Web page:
4. Slipping the bead between stitches. This provides a very subtle beaded look where the beads "peek" out from between the stitches.
Catherine pre-strung beads onto thread so we could just "tie it" to our yarn and load our yarn with beads....rather than stringing them one-by-one. Many thanks to Catherine for doing all that work in preparation for the tutorial - We all got a chance to try our hand at knitting with beads without the delay and aggravation of stringing the beads!

This is my sampler of knitting with beads using all 4 methods. I definitely need to practice method #2. Luckily, Catherine is willing to present this again at our April meeting so some of the folks that missed it at this meeting won't miss out. And those of us needing "extra practice" can master these techniques as well! (click on the photo for a closer look)

Reversible cables? Yes! It's possible to have a cabled scarf that's beautiful on BOTH sides! Anita brought in a scarf she'd made for her DH that has a lovely cable design that's beautiful and cabled on BOTH sides! She used the cable pattern fron "A Cardigan for Arwen" and added some seed stitches on the sides to frame it. Isn't it gorgeous?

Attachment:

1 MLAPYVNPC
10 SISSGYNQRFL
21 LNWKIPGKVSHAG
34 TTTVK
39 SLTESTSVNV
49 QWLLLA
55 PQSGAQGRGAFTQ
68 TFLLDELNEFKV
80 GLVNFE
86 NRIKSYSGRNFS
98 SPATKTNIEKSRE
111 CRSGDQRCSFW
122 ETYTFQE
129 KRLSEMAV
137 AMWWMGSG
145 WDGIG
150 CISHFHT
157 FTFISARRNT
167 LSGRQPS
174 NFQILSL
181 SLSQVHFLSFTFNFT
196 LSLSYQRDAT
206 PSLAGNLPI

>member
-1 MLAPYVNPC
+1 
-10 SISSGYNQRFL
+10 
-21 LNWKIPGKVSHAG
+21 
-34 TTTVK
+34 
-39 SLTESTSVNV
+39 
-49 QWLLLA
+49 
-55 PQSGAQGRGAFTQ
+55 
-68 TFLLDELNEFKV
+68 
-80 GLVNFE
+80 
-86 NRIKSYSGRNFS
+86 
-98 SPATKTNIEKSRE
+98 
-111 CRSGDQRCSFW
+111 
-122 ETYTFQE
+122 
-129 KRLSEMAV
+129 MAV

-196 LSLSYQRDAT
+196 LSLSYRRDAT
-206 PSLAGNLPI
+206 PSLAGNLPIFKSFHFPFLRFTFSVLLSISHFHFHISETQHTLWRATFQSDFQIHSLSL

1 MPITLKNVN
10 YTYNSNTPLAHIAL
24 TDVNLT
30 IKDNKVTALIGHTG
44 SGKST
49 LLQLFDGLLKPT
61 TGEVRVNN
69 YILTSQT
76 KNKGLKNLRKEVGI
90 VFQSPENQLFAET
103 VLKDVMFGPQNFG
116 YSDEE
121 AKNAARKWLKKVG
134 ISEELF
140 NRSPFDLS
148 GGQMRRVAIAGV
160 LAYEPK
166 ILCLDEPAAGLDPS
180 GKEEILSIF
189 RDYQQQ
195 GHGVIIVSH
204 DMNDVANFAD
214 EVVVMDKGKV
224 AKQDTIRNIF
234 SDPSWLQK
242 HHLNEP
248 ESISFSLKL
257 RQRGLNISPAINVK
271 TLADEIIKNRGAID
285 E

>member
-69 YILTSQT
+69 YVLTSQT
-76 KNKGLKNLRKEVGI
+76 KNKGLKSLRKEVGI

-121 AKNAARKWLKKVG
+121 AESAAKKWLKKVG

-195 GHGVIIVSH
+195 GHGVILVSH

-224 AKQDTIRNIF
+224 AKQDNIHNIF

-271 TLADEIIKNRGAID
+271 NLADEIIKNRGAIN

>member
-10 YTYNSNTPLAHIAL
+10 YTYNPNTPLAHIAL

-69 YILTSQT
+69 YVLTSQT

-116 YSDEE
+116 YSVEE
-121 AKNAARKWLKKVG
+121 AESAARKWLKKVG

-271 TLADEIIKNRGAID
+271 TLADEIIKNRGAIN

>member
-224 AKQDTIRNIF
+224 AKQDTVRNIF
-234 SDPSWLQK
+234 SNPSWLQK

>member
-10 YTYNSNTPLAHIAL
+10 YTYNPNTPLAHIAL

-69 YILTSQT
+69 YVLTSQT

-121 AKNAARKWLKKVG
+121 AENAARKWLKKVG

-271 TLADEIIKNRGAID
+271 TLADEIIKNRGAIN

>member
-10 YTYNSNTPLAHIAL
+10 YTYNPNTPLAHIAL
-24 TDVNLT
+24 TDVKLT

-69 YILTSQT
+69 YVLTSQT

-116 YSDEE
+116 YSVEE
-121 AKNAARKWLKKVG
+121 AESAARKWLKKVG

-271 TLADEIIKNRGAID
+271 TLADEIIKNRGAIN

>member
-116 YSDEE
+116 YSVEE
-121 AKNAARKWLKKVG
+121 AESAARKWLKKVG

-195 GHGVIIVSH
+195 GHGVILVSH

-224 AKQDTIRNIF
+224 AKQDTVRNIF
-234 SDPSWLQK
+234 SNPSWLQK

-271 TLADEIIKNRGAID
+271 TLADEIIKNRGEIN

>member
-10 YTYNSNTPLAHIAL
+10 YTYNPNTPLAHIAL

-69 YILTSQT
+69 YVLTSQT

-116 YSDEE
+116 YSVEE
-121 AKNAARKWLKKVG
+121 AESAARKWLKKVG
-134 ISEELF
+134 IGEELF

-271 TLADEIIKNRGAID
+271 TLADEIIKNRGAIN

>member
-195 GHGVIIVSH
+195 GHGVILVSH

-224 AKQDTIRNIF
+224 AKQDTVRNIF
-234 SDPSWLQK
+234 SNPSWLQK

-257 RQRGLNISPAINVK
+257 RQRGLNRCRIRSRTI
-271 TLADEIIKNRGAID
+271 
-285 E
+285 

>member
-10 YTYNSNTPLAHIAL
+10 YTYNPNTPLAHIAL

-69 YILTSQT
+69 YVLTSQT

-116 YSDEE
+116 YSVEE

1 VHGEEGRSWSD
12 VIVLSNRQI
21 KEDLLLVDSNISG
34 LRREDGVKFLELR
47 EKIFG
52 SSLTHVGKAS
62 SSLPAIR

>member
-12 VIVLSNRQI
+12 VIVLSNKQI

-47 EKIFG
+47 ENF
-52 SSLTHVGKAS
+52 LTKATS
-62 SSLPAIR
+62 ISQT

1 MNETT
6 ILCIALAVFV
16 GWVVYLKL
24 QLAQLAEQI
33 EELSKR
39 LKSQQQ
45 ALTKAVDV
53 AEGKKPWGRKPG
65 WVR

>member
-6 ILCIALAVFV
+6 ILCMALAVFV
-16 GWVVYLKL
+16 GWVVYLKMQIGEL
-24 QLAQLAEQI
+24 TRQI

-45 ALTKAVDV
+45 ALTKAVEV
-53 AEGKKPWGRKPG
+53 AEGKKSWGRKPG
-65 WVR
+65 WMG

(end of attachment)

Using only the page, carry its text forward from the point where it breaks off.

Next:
Here's a closeup of the scarf - the yarn is absolutely gorgeous as well! (It's Misty Alpaca Chunky) (click on the photos for a closer view)

Tuesday, February 24, 2009

Norwegian Lindehunds

At the last Sons of Norway meeting, some of our members presented a slide show and talk on the Norwegian Lindehunds (One of the members is shown here holding her Lindehund). Several Lindehunds were also brought in from display.

The Lindehund (also called the Puffin dog) is a very rare breed that was almost extinct. They were being killed off as a threat to the puffins....however, it turned out that the Lindehund was actually the endangered animal, not the puffin!

The Lindehund has developed some unique features that made them a perfect fit their environment and prey. They developed additional toes - a minimum of six! They also have unusual joints where they're able to turn their heads around and lay them on their backs and walk backwards into tight spots in caves. When they run, their legs go out to the side and look similar to the arms of a racing swimmer. The Lindehund page can provide you with some additional information on this unique breed.